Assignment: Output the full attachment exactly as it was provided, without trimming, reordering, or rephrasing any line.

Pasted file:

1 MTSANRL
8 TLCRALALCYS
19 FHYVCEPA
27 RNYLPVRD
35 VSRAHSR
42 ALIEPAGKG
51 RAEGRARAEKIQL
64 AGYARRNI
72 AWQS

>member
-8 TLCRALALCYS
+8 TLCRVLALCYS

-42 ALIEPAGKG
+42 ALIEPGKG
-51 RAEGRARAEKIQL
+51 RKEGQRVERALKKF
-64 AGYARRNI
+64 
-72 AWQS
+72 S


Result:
1 MTSANRL
8 TLCRALALCYS
19 FHYVCEPA
27 RNYLPVRD
35 VSRAHSR
42 ALIEPAGKG
51 RAEGRARAEKIQL
64 AGYARRNI
72 AWQS

>member
-8 TLCRALALCYS
+8 TLCRVLALCYS

-42 ALIEPAGKG
+42 ALIEPGKG
-51 RAEGRARAEKIQL
+51 RKEGQRVERALKKF
-64 AGYARRNI
+64 
-72 AWQS
+72 S